— The Lee Shore • Rose Macaulay

... a corner playing with the little black kitten that seemed to belong with the house, like Mrs. McLean, stopped long enough to ask if they had heard about the theatre party. They had not, so Mr. Blake explained that by a sudden change of bill at one of the theatres Mr. Sothern and Miss Marlowe were to give "The Merchant ...
— Betty Wales Senior • Margaret Warde

... go to your business. You wife will pout if she can't go out: but she will go out, and take a carriage. The horse will cause the purchase of numerous extras, which you will find in your coachman's bill,—your only coachman, a model coachman, whom you watch as ...
— Analytical Studies • Honore de Balzac

... connected with the New Customs Amendment Bill has engaged our best attention, but its investigation has raised two or three very nice points of international law, on which we are now taking the best opinion which can be obtained, and before our next number ...
— The Economist - Volume 1, No. 3 • Various

... projected transcontinental line from Norfolk, Virginia, to San Diego and San Francisco. It has been stated that "the French agents employed to place the land-grant bonds of this road on the market made the false declaration that they were guaranteed by the United States. In 1869 the Senate passed a bill giving Fremont's road the right of way through the territories, an attempt to defeat it by fixing on him the onus of the misstatement in Paris having been unsuccessful. In 1873 he was prosecuted by the French government ...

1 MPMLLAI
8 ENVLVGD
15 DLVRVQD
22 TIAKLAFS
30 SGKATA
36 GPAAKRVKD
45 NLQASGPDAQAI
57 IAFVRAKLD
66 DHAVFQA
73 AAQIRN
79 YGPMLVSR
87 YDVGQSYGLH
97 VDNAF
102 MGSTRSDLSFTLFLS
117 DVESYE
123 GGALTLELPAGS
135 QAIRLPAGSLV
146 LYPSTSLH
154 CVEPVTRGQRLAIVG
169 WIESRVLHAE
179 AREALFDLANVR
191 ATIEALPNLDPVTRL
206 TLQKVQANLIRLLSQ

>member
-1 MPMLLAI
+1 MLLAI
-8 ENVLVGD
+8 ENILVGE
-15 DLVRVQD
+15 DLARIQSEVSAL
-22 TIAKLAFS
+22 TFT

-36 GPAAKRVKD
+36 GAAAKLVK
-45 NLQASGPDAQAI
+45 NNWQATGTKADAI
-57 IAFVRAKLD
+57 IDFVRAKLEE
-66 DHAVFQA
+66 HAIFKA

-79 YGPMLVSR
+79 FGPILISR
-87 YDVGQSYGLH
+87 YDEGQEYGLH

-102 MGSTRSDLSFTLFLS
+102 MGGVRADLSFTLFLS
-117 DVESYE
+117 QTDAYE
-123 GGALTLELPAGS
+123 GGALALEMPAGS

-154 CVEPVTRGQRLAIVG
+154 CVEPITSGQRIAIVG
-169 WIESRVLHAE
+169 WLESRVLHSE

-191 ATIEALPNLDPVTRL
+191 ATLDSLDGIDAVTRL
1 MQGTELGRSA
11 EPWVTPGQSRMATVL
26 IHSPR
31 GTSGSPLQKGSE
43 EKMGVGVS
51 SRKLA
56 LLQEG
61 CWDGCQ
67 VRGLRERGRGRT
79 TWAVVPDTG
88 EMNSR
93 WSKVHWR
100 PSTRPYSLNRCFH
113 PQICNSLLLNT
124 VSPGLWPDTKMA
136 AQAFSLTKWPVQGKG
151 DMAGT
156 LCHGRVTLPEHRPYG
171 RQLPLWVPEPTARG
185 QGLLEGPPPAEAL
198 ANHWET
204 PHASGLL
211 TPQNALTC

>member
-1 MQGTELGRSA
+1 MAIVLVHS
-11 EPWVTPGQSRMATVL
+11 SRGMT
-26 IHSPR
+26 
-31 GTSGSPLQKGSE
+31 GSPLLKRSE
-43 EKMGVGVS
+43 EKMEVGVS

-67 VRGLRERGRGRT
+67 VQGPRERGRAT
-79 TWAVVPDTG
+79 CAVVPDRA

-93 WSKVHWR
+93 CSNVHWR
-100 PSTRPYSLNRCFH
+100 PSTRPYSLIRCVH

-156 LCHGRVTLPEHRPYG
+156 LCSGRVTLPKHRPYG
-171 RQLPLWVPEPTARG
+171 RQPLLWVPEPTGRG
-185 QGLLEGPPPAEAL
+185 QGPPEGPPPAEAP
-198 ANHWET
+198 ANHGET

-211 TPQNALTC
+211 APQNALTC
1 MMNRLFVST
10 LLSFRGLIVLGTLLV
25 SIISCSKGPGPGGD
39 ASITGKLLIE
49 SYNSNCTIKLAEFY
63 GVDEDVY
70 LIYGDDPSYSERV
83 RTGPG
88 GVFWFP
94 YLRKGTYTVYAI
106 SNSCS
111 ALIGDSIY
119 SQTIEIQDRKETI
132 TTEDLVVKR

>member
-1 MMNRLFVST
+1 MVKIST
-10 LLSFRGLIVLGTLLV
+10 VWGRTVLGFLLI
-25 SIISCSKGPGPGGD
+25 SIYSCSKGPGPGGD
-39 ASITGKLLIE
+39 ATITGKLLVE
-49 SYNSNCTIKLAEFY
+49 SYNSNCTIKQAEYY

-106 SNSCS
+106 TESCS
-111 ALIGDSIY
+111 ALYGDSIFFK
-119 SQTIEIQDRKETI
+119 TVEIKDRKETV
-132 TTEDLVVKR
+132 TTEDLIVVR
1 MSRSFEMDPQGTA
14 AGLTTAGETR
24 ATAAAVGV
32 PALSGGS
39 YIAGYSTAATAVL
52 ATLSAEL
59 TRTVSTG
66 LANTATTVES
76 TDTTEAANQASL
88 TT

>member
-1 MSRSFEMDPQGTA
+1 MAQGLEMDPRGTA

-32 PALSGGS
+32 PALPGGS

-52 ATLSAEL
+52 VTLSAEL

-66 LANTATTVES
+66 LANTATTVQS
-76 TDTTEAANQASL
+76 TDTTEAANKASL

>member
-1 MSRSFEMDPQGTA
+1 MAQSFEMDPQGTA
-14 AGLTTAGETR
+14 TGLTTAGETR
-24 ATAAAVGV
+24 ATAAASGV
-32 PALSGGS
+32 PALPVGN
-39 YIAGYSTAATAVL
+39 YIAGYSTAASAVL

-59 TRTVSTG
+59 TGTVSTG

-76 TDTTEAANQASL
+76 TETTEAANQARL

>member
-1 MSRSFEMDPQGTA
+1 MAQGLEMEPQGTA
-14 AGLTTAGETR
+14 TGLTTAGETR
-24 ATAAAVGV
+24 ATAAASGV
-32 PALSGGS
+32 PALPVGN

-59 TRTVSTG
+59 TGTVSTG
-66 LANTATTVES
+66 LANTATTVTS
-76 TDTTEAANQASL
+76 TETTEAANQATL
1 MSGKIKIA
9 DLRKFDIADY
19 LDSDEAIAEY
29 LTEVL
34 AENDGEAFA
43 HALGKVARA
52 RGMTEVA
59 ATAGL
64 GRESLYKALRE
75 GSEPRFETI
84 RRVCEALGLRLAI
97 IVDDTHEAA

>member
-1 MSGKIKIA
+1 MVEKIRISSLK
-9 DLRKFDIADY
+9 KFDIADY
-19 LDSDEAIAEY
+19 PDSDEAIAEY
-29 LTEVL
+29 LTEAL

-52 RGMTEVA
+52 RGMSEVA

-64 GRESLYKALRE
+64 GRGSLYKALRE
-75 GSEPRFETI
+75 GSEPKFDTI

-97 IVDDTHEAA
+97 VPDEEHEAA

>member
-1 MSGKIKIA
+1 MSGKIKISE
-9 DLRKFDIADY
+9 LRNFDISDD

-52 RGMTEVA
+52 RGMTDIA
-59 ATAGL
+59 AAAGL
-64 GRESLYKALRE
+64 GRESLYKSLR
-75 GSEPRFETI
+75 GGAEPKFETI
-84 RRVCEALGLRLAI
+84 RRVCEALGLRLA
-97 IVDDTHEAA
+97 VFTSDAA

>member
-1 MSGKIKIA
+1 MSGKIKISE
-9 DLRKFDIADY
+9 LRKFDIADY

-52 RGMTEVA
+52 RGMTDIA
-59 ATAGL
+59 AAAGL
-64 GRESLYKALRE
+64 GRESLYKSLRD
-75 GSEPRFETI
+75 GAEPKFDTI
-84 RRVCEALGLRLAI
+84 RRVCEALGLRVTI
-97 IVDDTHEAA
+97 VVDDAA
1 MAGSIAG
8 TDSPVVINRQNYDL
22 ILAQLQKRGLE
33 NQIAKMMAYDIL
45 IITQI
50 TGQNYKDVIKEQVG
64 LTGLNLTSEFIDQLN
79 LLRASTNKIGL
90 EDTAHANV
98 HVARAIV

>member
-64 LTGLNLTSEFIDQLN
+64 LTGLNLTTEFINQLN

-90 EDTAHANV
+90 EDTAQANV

— As I Remember - Recollections of American Society during the Nineteenth Century • Marian Gouverneur

... of Louis or Napoleon assuming the power of King or Emperor, without a bill of rights securing the privileges of the people, and a constitution as the rule and measure of executive acts, it was no longer in his power to render service to his country is a public station: nor did the favorites of Louis XVIII. invite ...
— Memoirs of General Lafayette • Lafayette

... Bill, as I apprehended that it would, has made it very dangerous to omit any forms which the law prescribes, and the failure of what I am enjoined as lord of the manor to do by the charter would certainly be ...
— George Selwyn: His Letters and His Life • E. S. Roscoe and Helen Clergue

... could Faith do but with a swelling heart to wish good to the giver. A smoky chimney was putting out the eyes of a poor seamstress. Dr. Harrison quietly gave Reuben orders to have a certain top put to the chimney and send the bill to him. He even seemed to be undertaking some things on his own account. Faith heard through Reuben that he had procured the office of post-mistress in Pattaquasset to be given to the distressed family she ...
— Say and Seal, Volume II • Susan Warner

... up over Mr. Hawk's head, and then he darted down and lighted right in the middle of Mr. Hawk's broad back, and began pecking him as hard as he could with his sharp little bill. ...
— The Tale of Frisky Squirrel • Arthur Scott Bailey

... can't answer these questions—all I know is this—six weeks ago I and my wife were in search of a furnished apartment. Passing a quiet street, we saw on the window of one of the houses a bill, 'Apartments Furnished.' The situation suited us: we entered the house—liked the rooms—engaged them by the week—and left them the third day. No power on earth could have reconciled my wife to stay longer, and I don't ...